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“Move fast and break things,” went the Silicon Valley rallying cry, and for a long time, we cheered along. Big Tech, in its infancy, spouted noble goals of bringing us closer. But now, in its adolescence, it’s testing our boundaries. How much of our personal information should we be willing to divulge? Is social media a greater good, or is it time to start deleting our accounts? Where do we draw the line between a connected and open society and a loss of personal privacy?
This program is part of the Big Ideas Series, made possible with support from the John Templeton Foundation.
Jaron Lanier is a scientist, musician, and writer best known for his work in virtual reality and his advocacy of humanism and sustainable economics in a digital context. His 1980s start-up created the first commercial VR products and introduced avatars.Read More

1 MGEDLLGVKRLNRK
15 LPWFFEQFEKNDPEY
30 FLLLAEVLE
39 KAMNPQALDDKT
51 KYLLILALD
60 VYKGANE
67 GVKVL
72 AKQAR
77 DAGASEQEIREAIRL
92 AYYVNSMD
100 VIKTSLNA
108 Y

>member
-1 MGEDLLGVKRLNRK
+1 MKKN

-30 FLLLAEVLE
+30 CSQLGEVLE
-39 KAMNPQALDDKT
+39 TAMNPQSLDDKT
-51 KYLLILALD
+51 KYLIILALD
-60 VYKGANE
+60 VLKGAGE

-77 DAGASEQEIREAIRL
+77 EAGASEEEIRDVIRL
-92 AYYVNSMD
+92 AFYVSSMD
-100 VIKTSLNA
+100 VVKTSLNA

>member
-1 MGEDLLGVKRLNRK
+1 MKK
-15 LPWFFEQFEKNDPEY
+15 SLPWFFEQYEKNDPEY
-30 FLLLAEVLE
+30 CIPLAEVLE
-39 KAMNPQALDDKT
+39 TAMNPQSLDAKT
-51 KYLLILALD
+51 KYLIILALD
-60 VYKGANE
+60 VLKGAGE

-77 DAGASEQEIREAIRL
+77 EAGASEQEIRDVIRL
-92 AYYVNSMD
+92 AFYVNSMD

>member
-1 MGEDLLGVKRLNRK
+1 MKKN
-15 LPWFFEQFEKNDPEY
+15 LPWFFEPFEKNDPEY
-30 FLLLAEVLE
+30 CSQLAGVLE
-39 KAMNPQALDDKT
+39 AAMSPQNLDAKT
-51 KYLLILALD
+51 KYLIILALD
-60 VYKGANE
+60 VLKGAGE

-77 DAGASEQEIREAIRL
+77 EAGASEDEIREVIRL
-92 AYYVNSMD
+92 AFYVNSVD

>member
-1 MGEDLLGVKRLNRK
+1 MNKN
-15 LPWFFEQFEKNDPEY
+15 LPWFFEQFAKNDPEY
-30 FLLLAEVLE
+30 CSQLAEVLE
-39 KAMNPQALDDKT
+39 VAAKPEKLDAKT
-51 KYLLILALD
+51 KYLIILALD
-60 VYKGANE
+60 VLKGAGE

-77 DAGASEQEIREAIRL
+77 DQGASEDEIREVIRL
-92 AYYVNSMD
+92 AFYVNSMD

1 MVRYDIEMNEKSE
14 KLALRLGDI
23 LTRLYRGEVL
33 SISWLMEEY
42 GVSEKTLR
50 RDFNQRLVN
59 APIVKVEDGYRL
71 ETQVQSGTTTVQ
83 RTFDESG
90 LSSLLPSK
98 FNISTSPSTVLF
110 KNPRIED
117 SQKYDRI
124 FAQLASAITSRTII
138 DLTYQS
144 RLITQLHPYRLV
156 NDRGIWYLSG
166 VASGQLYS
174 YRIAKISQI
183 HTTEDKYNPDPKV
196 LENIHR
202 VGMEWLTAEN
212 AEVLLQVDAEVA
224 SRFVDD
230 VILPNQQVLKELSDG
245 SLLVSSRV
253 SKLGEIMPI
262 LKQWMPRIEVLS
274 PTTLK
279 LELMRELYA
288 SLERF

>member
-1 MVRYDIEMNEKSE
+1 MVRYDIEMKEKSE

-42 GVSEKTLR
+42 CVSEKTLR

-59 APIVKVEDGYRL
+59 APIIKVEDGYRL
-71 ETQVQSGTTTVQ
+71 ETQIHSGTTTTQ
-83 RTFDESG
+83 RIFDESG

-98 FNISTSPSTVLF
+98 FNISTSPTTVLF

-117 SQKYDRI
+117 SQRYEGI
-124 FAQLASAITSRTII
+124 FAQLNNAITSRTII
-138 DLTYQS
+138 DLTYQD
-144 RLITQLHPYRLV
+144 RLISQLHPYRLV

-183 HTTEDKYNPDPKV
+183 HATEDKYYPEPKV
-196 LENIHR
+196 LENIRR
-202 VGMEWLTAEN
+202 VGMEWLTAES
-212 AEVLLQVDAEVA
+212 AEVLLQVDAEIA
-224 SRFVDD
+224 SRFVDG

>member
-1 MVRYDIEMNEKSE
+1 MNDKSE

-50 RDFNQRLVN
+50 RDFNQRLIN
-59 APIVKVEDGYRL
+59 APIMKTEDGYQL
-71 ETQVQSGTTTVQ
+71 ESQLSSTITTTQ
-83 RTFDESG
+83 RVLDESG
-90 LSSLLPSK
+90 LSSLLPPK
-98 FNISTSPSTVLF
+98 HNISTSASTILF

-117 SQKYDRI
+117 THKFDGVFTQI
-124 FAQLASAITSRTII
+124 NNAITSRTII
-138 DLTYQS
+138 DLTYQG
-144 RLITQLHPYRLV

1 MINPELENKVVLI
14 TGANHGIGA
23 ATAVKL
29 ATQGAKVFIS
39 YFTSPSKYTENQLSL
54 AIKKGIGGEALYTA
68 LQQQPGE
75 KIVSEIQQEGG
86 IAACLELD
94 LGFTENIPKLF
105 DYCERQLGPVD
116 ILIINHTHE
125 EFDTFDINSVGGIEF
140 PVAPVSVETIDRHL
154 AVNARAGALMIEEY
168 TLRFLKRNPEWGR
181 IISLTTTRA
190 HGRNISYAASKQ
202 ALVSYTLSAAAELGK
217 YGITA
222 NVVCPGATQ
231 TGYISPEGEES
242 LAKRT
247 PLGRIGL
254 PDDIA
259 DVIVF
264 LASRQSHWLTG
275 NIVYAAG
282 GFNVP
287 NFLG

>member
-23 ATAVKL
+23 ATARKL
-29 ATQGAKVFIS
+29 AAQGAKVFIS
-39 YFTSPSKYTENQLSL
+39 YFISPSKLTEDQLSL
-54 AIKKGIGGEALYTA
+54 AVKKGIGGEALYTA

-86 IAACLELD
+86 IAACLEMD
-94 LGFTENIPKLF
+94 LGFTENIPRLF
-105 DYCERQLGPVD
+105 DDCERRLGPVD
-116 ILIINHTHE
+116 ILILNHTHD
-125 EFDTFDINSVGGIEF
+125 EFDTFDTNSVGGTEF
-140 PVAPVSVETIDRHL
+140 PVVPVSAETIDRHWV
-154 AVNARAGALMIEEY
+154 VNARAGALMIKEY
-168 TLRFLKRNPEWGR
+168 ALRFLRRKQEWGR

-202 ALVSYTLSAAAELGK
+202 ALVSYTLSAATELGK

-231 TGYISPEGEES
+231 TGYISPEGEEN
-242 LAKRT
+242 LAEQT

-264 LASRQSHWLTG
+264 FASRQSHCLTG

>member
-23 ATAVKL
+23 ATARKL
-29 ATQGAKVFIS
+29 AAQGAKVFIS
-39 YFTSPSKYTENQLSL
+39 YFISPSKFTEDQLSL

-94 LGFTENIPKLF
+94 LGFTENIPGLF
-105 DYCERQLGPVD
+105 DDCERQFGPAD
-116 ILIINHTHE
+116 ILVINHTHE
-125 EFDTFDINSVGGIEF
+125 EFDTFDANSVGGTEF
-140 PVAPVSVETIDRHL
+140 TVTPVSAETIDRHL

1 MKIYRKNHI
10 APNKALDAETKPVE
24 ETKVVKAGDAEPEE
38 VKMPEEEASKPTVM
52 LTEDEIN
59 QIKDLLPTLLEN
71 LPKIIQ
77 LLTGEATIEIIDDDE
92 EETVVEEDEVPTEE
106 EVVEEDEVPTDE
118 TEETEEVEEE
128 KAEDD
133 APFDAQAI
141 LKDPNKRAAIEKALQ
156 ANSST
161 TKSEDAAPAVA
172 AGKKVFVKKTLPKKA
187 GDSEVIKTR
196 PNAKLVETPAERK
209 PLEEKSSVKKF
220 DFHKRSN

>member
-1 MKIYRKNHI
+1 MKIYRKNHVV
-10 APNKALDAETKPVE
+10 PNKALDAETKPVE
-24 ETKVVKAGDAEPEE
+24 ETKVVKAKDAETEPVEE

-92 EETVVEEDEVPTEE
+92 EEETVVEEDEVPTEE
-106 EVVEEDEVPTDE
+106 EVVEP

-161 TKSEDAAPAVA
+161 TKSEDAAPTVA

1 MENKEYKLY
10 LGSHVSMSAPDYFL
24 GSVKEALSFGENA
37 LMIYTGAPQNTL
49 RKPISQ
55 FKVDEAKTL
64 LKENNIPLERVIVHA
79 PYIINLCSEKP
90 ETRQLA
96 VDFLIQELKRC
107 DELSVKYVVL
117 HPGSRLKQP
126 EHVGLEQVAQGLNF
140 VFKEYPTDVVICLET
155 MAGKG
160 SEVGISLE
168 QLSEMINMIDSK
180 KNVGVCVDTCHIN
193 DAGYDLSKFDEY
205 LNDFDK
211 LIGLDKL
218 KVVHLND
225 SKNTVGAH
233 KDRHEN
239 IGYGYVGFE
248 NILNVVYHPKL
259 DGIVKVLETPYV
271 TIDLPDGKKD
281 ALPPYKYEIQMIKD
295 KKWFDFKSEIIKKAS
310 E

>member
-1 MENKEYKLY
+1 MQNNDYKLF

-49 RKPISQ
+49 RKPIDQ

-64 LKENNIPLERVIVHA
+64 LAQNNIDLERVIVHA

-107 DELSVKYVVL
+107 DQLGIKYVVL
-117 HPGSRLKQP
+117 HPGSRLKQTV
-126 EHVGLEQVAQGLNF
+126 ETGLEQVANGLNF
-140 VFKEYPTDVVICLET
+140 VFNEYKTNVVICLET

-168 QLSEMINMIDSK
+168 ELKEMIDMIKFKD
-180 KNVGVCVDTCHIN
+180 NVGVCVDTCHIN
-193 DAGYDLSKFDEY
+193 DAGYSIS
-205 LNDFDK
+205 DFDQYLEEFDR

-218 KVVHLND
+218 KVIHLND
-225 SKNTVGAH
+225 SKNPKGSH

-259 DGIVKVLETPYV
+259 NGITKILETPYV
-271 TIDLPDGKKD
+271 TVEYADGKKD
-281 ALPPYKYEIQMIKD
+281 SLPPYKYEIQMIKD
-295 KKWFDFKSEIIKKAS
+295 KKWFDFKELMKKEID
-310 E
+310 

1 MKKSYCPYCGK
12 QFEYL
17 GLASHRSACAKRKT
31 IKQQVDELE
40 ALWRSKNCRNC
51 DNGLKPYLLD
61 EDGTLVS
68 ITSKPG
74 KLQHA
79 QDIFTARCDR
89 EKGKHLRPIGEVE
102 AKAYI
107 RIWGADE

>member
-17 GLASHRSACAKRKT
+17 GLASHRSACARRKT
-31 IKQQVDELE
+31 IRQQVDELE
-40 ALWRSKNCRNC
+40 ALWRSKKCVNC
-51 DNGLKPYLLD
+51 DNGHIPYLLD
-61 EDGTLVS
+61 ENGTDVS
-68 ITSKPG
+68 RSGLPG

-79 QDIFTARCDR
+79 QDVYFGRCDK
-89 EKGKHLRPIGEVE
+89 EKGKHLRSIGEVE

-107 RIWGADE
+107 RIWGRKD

Aviv Ovadya is Chief Technologist at the Center for Social Media Responsibility at the University of Michigan School of Information, where he works on ensuring our information ecosystem has a positive impact on society. This involves identifying, measuring, and mitigating indirect harms of technologies that affect public discourse. Ovadya received his bachelors and masters degrees in computer science at MIT.Read More
Brett Frischmann is The Charles Widger Endowed University Professor in Law, Business, and Economics at Villanova University. He is also an affiliated scholar of the Center for Internet and Society at Stanford Law School, and a trustee for the Nexa Center for Internet & Society, Politecnico di Torino.Read More